Sounds like you need better friends (or, as Mark stated, a different bartender). Coincidentally a friend is bringing some for me this very evening.
Leo, you wrote:
“Don’t overthink it.”
Don’t tell me what to do — you are not the boss of me! :)
TheGrandRascal: Easy fella. Read the latest comments on this week’s AskLeo article entitled “WHY IS EVERYONE ON THE INTERNET SO GRUMPY?”
Yes, I’m telling you to read the comments!
I use a LOT of Open-Source Software here, in fact, I prefer it over proprietary software for many purposes. The term ‘free’ in Free and Open-Source Software (FOSS) refers to freedom, NOT ‘freedom from cost’. I fear I disagree with Leo on this (just a bit) he intimated that term ‘free’ in FOSS indicates that the software is free from cost, but it is not. We may not have to pay money for the software in many cases, but we DO have an obligation to help support its development/distribution/documentation efforts in any way we can. For example, I use Fedora Linux alongside Windows 11 here. I try to help other Fedora users solve issues they run into, much as I try to help others by telling what I do regarding any topic I read here on Ask Leo.
The point is that we are all allowed to see the source code of any FOSS project so we can see how it accomplishes its task(s). That is the primary freedom we have with FOSS. We have the opportunity to add new functionality, or change how it works, provided we meet the terms of the GPL under which it was released (there are three version now, GPL1, GPL2, and GPL3 [GPL stands for General Public License]). This freedom goes as far as the point where we can even create a ‘fork’ of the software (our own version – if you will) and release it (again under the same GPL the original was released). We don’t have that level of freedom with any proprietary software, and that is the main reason I prefer FOSS over anything produced under a proprietary license.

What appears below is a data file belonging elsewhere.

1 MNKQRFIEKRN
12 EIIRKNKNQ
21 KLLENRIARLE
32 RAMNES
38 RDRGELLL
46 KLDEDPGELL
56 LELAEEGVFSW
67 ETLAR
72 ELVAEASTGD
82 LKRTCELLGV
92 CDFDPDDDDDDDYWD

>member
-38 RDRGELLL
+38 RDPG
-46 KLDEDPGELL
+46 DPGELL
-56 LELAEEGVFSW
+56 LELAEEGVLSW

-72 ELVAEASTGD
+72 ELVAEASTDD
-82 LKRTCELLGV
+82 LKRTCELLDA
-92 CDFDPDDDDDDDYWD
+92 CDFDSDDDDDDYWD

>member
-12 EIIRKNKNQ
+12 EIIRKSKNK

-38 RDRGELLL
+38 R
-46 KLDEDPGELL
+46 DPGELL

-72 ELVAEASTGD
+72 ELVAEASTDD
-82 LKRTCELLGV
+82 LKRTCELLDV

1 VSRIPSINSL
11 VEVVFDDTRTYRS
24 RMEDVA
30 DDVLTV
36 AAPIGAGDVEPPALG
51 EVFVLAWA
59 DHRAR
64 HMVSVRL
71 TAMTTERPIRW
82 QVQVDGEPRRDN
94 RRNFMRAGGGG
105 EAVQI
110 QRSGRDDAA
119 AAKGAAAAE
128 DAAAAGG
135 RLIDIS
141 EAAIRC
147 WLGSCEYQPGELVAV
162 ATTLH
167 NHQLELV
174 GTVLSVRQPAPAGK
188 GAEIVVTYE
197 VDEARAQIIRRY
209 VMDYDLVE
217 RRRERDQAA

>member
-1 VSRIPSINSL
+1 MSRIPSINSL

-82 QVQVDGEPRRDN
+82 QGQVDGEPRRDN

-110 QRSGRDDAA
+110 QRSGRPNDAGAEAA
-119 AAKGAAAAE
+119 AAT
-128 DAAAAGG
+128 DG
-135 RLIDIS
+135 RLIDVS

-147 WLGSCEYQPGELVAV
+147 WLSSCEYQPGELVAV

While I study software development, I’m NOT a developer, so I can’t be of much help by developing software patches or new functionality, but I CAN help in other ways. When I have a bit of extra money, I make a donation to one of the software communities I participate in. I try to help solve problems when I know of a suitable solution. I have even rewritten documentation when I see grammatical errors and submitted it for approval. IO also tout the benefits of FOSS, and try to explain what it is, whenever I can. We can all help advance the FOSS movement in some (however small) way. It is simply a matter of finding the time and contributing our talents whenever/wherever we can.